Not that I can think of. In class there was some talk about some guy Hutchins who consults for airplane manufacturers who believes that it's more useful to think of the cockpit - pilot and all! - as a single system. One assumption made in class was that if he can get manufacturers to pay him for this, it must indeed be a useful concept. But of course that doesn't follow at all. It might just be a catchy sales point; he may, in fact, have nothing particularly special to offer that another consultant couldn't provide. In fact, it's completely counterintuitive to think of a cockpit as a single functioning unit insofar as there are obvious and apparently relevant differences between the machinery and the pilots (pilots don't "break down" or have backup systems, they don't behave in a deterministic fashion, they have intuitions and stored memories of flying history which the instruments don't, etc.). Thinking of pilots as cogs in a system seems like just a way of talking. It's difficult to imagine what this actually buys you in terms of insights.

And so it is with Andy Clark's analogy too, I think. It's not that we can't stretch our concept of mind to acconomdate it, it's just that there doesn't seem to be any particular motivation to do so. If we grant (which any Functionalist surely must) that there is no easy physical determinate of the boundary of mind, that this inner/outer distinction is in some sense arbitrary, then shouldn't we just go with the general intuition - leave the language untouched? People across many cultures have managed to agree on this boundary. Further, they all have words to accomodate the concept Clark is pushing: namely "tool." They are all capable metaphorically of speaking of tools as extensions. So there doesn't seem to be any real point or insight to what amounts to advocating changing the definition of "mind." The world's languages are already rich enough to deal with any situation that would seem to require us to bend the default concept. Why, therefore, do it in general?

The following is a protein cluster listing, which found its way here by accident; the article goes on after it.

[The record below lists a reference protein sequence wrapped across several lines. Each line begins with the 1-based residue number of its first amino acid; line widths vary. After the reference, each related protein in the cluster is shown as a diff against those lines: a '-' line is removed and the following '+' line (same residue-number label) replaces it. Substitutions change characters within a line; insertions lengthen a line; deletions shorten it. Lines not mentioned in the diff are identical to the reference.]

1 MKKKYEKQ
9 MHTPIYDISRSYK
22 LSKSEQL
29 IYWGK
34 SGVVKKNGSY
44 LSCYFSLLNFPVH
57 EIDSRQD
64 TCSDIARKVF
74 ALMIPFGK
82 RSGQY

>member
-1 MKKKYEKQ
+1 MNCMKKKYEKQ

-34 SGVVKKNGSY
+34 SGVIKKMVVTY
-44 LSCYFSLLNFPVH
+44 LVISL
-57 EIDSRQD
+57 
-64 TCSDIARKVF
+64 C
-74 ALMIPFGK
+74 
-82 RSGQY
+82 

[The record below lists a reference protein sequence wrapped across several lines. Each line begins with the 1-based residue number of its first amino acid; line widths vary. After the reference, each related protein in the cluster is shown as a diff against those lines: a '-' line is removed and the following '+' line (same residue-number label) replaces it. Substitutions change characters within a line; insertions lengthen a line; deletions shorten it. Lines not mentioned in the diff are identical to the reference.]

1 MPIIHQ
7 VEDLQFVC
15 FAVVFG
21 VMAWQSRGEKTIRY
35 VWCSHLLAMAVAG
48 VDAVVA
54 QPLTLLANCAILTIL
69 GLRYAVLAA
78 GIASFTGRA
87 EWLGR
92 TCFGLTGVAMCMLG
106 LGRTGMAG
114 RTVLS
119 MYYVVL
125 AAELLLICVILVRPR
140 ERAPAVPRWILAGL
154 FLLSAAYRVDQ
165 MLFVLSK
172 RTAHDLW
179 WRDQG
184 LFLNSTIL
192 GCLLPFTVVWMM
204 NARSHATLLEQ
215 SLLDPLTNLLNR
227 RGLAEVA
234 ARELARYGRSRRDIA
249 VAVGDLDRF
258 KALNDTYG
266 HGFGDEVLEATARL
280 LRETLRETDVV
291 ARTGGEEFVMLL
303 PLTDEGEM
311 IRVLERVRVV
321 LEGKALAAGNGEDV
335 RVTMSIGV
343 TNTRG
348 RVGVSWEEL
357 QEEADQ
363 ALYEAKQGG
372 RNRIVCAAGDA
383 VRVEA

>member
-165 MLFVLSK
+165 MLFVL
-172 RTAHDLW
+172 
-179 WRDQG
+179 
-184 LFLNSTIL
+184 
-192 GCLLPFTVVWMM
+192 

I can't think of a reason. But I can think that it makes me nervous to override a general and apparently stable intuition (everyone seems to "just know" what is internal to them and what's not) just to make a minor cute point.